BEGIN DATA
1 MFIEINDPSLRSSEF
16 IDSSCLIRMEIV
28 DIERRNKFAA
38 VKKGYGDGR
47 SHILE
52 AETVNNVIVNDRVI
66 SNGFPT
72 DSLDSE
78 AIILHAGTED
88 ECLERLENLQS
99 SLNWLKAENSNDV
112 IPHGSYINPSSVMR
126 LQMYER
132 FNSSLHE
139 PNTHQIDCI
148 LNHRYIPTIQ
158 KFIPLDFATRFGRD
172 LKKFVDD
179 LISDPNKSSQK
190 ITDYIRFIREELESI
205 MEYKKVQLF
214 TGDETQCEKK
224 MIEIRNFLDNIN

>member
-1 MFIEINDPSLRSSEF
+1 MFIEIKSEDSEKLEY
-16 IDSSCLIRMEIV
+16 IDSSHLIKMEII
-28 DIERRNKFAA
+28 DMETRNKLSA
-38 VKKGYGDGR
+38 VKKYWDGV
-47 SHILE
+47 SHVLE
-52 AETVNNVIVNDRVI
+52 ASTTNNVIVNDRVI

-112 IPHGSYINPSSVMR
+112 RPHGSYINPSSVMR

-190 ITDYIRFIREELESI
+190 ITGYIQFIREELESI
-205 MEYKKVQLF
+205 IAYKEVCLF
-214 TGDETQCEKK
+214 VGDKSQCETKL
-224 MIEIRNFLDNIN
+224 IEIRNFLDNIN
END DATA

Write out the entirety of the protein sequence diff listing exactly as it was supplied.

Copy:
1 MFIEINDPSLRSSEF
16 IDSSCLIRMEIV
28 DIERRNKFAA
38 VKKGYGDGR
47 SHILE
52 AETVNNVIVNDRVI
66 SNGFPT
72 DSLDSE
78 AIILHAGTED
88 ECLERLENLQS
99 SLNWLKAENSNDV
112 IPHGSYINPSSVMR
126 LQMYER
132 FNSSLHE
139 PNTHQIDCI
148 LNHRYIPTIQ
158 KFIPLDFATRFGRD
172 LKKFVDD
179 LISDPNKSSQK
190 ITDYIRFIREELESI
205 MEYKKVQLF
214 TGDETQCEKK
224 MIEIRNFLDNIN

>member
-1 MFIEINDPSLRSSEF
+1 MFIEIKSEDSEKLEY
-16 IDSSCLIRMEIV
+16 IDSSHLIKMEII
-28 DIERRNKFAA
+28 DMETRNKLSA
-38 VKKGYGDGR
+38 VKKYWDGV
-47 SHILE
+47 SHVLE
-52 AETVNNVIVNDRVI
+52 ASTTNNVIVNDRVI

-112 IPHGSYINPSSVMR
+112 RPHGSYINPSSVMR

-190 ITDYIRFIREELESI
+190 ITGYIQFIREELESI
-205 MEYKKVQLF
+205 IAYKEVCLF
-214 TGDETQCEKK
+214 VGDKSQCETKL
-224 MIEIRNFLDNIN
+224 IEIRNFLDNIN